Written by Nicholas Barkdull | Edited by John Gerritzen

Why are arcade games so great? They’re not packed with content and narrative like their premium brethren, but they still manage to be satisfying. I think it’s because you just need to spend a couple bucks to have a fun, interesting experience for a little while. The mechanics of arcade games let you jump right in and have a good game no matter how long or little you play. But arcades are a bit dead these days, unless you live in East Asia, an abandoned Pizza Hut from the 80’s, or Pete Davidson’s mom’s basement. For a little while, browser games filled that niche, but devs rightfully abandoned the format because it’s not profitable at all. So, what’s to stop plucky indie games with unique mechanics from coming along on Steam and offering the same kind of experience for just a couple bucks? Nothing! And Card Hog is a great example of a two-person dev team doing just that.

All the best parts of dungeon crawler card games.

Dungeon crawlers have of course been around forever, and in recent years the deck-based dungeon crawler has become popular among indie devs. It’s a great format that involves deck building and encounters without all the hard technical work of animating battles. It fits the genre well, because dungeon crawling comes from tabletop RPGs where a lot of the work happens in the minds of the players.

Card Hog, now in early access, is shaping up to be another evolution of the format. It’s a bit like playing 2048, with cards sliding onto the screen as you move around a grid, but each move is another encounter. As you move onto the adjacent squares, you either pick up weapons or items, or attack a wide variety of foes.

The more you play, the more cards are added to your deck. The weapons get more interesting, and the enemies become more challenging.

It’s an addictive twist to roguelike procedural generation.

Full disclosure: I’m not actually a big fan of procedurally generated dungeons. To me, the randomness destroys the narrative instead of enhances it. The intention is to have a unique game each time, but I need some kind of clear goal to be invested in that sort of thing.

The unlockable heroes and upgrades in Card Hog help remedy that problem of progress. It’s a great alternative to the tired old format of experience points and levels, and the grid of cards mechanic makes the procedural generation strangely moreish.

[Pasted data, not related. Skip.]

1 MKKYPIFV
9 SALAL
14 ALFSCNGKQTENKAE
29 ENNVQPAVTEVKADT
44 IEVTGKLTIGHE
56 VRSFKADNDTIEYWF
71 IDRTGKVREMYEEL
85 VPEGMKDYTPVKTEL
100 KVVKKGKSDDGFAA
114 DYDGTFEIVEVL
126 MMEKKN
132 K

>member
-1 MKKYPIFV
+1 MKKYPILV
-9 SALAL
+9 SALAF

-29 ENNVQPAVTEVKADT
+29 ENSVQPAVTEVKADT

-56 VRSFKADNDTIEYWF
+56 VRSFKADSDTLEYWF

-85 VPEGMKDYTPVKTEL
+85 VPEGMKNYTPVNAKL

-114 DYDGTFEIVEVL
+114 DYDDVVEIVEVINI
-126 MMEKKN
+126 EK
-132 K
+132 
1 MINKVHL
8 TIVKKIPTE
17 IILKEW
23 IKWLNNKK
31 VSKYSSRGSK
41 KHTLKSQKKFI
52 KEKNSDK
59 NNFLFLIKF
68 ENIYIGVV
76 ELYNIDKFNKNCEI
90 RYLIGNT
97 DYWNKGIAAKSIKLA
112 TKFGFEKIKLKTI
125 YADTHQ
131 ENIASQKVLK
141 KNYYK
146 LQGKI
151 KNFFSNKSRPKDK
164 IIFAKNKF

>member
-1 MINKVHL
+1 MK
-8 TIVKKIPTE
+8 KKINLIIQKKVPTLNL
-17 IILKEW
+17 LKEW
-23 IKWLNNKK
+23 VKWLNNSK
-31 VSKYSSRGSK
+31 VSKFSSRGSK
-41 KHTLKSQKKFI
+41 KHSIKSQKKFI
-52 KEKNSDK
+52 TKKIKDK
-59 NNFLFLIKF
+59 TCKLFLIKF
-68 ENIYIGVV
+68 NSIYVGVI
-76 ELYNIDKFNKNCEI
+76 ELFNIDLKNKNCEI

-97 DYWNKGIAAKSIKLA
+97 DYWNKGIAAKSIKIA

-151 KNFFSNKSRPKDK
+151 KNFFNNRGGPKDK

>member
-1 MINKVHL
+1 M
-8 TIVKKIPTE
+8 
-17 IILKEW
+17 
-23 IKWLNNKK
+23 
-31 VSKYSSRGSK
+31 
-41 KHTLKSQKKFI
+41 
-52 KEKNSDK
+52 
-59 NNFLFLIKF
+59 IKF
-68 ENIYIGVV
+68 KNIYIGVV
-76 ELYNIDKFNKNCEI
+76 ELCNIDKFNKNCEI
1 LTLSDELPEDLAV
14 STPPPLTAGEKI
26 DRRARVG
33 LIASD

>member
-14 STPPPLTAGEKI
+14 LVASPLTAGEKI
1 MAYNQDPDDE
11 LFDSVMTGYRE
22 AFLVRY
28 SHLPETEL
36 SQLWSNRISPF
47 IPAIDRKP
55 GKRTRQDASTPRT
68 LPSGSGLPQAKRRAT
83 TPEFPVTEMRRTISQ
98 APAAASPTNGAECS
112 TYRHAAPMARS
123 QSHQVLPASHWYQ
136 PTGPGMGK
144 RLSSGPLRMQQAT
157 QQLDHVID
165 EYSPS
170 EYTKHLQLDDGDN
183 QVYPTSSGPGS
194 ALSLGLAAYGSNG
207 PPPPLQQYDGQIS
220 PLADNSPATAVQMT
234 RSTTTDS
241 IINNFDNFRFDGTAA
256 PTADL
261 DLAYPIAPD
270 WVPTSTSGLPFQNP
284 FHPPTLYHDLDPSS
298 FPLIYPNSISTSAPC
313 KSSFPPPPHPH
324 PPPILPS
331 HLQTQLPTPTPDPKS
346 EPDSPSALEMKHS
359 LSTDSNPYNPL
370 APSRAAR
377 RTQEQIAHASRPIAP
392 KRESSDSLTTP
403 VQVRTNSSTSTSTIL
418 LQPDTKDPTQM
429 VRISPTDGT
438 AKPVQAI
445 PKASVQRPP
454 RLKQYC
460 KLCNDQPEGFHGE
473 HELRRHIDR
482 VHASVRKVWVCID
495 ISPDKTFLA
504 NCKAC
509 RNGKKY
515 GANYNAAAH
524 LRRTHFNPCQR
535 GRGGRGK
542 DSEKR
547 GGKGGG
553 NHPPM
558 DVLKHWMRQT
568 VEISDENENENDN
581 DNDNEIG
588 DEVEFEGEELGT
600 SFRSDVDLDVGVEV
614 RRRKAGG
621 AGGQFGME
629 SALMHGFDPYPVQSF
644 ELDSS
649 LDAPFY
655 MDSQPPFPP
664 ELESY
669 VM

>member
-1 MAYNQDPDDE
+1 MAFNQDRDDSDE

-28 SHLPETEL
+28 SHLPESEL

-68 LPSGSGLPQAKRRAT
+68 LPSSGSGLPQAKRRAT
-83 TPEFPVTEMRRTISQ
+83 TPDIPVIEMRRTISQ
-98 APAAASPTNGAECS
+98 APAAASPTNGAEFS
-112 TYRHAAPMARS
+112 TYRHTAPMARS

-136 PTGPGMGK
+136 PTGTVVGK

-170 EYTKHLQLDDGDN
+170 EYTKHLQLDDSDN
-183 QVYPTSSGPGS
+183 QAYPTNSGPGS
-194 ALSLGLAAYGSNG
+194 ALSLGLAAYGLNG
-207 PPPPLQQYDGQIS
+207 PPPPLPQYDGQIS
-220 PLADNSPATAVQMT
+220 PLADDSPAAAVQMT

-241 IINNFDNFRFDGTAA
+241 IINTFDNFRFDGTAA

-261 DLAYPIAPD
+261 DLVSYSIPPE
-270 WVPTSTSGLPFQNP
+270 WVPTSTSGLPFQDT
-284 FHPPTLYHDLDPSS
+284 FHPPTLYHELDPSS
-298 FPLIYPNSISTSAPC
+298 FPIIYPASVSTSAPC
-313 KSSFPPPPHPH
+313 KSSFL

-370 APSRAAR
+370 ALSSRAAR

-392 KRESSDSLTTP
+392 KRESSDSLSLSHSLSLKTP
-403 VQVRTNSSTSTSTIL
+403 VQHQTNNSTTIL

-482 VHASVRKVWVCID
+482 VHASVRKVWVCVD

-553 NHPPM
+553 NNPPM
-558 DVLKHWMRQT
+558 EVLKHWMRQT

There are times when all the cards around you are enemies and you feel closed-in – you feel death looming on the horizon. But when you finally break through your foes to the health potions and weapons beyond, you suddenly find yourself on a roll, crushing enemies left and right. You never quite know what cards will pop up next, but you can see enough moves ahead to be strategic. This format is perfect for getting into a flow, and when you die it’s never a huge letdown. Part of the thrill is seeing how long you can play in an individual round, but when it’s all over you get to see what you can unlock with the money you’ve collected.

The aesthetic also fits perfectly.

This pig-themed dungeon crawler takes itself just seriously enough. Pigs are inherently funny and cute, and watching them swing swords at zombies or mushrooms whose caps fly off and damage the next card is great fun. The artwork is excellent – cartoony and descriptive. The sound design, while not prominently displayed, works well too.

The mechanics are constantly being updated, and they include the kind of card combinations that come from an enthusiastic imagination inspired by the game’s own aesthetic. There seem to be no limits to what the devs will try, even if they have to come back and balance it later.

In other words, this is the kind of game that lets your own imagination tell the story, but it would also be perfect for a story mode. In fact, the devs are very active in their updates and it looks like a story mode has been in the works for quite a while. We’ll see what actually materializes for the full release, but I for one would love to see a complete campaign in this game. Regardless, there are several play modes, including multiplayer, that fit the aesthetic just as well as the main single player dungeon crawling.

Overall, I can’t say enough good things about Card Hog. It costs pennies, and it’s a great little game even in early access. Whatever the devs add to the game (and their track record hints that it will be good), I don’t see myself being disappointed with the full release of this one.


The Verdict: Excellent

Card Hog is a small but satisfying game. For just a couple dollars, it offers unique card-based dungeon crawling that doesn’t stale with extended play. It’s interesting and well-balanced, the devs are dedicated to updates, and the artwork is charming.

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